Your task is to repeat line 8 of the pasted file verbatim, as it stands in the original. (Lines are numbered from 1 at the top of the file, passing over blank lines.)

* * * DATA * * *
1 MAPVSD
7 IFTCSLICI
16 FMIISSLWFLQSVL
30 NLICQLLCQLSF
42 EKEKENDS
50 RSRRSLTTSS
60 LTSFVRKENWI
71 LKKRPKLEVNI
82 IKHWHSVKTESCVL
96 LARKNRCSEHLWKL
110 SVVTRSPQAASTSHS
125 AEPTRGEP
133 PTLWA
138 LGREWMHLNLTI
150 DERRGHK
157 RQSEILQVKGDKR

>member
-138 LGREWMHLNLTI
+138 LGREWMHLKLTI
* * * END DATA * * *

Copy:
71 LKKRPKLEVNI